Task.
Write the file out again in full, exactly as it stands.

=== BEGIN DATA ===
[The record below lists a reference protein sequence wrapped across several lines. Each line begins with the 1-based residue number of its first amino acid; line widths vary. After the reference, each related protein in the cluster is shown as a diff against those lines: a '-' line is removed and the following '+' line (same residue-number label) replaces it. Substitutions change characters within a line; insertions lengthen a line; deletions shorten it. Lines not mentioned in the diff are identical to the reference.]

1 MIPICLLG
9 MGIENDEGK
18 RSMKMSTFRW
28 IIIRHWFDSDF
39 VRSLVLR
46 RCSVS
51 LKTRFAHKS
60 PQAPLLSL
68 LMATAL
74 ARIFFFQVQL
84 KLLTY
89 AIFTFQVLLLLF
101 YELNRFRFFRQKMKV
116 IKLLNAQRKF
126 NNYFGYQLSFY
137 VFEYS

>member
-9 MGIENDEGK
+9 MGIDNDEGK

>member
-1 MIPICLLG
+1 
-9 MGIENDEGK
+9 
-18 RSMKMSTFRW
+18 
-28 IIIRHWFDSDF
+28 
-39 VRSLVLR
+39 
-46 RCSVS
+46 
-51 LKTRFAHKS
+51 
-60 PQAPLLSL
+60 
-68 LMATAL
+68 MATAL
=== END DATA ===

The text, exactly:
[The record below lists a reference protein sequence wrapped across several lines. Each line begins with the 1-based residue number of its first amino acid; line widths vary. After the reference, each related protein in the cluster is shown as a diff against those lines: a '-' line is removed and the following '+' line (same residue-number label) replaces it. Substitutions change characters within a line; insertions lengthen a line; deletions shorten it. Lines not mentioned in the diff are identical to the reference.]

1 MIPICLLG
9 MGIENDEGK
18 RSMKMSTFRW
28 IIIRHWFDSDF
39 VRSLVLR
46 RCSVS
51 LKTRFAHKS
60 PQAPLLSL
68 LMATAL
74 ARIFFFQVQL
84 KLLTY
89 AIFTFQVLLLLF
101 YELNRFRFFRQKMKV
116 IKLLNAQRKF
126 NNYFGYQLSFY
137 VFEYS

>member
-9 MGIENDEGK
+9 MGIDNDEGK

>member
-1 MIPICLLG
+1 
-9 MGIENDEGK
+9 
-18 RSMKMSTFRW
+18 
-28 IIIRHWFDSDF
+28 
-39 VRSLVLR
+39 
-46 RCSVS
+46 
-51 LKTRFAHKS
+51 
-60 PQAPLLSL
+60 
-68 LMATAL
+68 MATAL